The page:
Climate change

Last week I went to a conference. Not a property conference this time, but one about business and climate change.

 

I went to listen, not to be evangelised. To hear what’s happening outside of the business of property and the practice of law. I especially wanted to draw conclusions on how those changes might impact on property and legal practice. I wasn’t disappointed.

 

Things are moving fast in this area and have travelled some distance even in the last 12 months. Although property and law seem to be the slow runners. Many businesses and individuals are examining their global impact.

 

A mind shift

 

The strongest message from the two-day conference? That the reaction to the need for a zero-emissions economy is changing exponentially. This was illustrated not just by the suited attendees at the conference but by,

 

  • 170,000 New Zealanders who marched through the streets in September.

 

  • The Extinction Rebellion protesters who glued themselves to the window of the ANZ last week.

 

  • A marked increase in green finance structures.

 

  • The Zero Carbon Bill.

 

  • The establishment of the Climate Commission.

 

Key messages

 

At the conference, I heard

 

  •  About the New Zealand Sustainable Finance Forum. Importantly, it has been tasked with delivering a road map to the government by mid-2020. This will help New Zealand shift to a financial system that, amongst other things, supports sustainable environmental well-being.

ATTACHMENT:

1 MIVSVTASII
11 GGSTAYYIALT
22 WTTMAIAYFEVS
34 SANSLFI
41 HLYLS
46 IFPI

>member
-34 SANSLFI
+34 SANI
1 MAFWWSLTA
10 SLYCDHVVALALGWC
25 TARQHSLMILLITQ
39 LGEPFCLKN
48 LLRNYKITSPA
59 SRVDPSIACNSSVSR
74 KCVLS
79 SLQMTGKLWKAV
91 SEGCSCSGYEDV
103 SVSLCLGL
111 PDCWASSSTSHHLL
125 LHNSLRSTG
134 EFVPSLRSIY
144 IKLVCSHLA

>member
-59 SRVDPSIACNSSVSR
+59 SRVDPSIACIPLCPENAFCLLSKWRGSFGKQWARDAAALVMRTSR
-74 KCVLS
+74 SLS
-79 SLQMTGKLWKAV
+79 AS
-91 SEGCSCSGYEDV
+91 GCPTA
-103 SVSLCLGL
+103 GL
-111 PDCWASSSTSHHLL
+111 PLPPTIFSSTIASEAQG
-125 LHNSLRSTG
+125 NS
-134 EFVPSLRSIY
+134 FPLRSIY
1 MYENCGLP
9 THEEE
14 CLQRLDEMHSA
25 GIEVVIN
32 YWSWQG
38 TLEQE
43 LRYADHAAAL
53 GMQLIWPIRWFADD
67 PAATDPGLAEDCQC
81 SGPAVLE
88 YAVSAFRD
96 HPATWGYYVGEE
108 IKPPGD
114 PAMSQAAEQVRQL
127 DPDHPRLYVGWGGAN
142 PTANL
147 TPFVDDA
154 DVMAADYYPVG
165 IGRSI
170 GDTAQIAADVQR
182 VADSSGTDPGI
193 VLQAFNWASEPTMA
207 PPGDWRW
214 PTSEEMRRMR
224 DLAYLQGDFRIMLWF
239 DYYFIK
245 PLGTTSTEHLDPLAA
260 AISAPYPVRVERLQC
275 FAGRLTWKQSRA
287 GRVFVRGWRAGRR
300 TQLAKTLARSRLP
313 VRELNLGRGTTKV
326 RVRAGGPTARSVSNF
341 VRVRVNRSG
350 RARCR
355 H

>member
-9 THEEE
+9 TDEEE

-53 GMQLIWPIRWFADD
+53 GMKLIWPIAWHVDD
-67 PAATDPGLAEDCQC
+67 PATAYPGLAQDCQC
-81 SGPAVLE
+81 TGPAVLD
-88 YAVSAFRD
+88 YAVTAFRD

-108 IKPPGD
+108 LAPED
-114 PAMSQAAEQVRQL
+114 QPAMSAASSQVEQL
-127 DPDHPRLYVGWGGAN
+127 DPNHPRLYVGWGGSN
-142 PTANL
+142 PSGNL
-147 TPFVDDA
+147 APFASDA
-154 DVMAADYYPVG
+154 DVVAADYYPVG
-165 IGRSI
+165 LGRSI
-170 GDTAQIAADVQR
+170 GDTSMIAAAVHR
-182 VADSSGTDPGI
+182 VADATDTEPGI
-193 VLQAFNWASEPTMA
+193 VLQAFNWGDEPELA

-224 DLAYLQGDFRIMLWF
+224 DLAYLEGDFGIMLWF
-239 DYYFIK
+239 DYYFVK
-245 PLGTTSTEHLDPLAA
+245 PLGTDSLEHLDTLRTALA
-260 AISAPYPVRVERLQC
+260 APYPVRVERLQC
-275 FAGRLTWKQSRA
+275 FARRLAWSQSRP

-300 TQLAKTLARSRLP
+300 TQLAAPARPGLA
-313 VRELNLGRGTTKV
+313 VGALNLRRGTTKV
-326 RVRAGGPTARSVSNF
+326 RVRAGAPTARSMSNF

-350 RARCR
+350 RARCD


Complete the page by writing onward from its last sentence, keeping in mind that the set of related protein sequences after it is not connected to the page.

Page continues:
• About the deliberate watering down of the language in Land Information Memorandums (LIMs). We need to read them carefully to properly understand the climate change impacts described.

 

  • Stories behind the passionate views held. Death threats against a university professor who was relaying environmental stories, the pillorying of the Dunedin councillor who voted against the climate change emergency declaration.

 

  • About the need to create trust between society’s different sectors. It was a common theme. It’s important that we are able to talk about climate risk and to debate the issues. It’s clear we need to do some work here.

 

  • Jacinda Adern speak. She explained that she has seen big changes in the extent to which climate change has dominated her recent bilateral discussions with global leaders.

 

What now?

As with any change, some of us are too busy to participate, to contemplate even minor changes to our behaviour. We are waiting for regulation or business requirements to make actions an imperative. Thankfully, others are getting stuff done.

 

By Debra Dorrington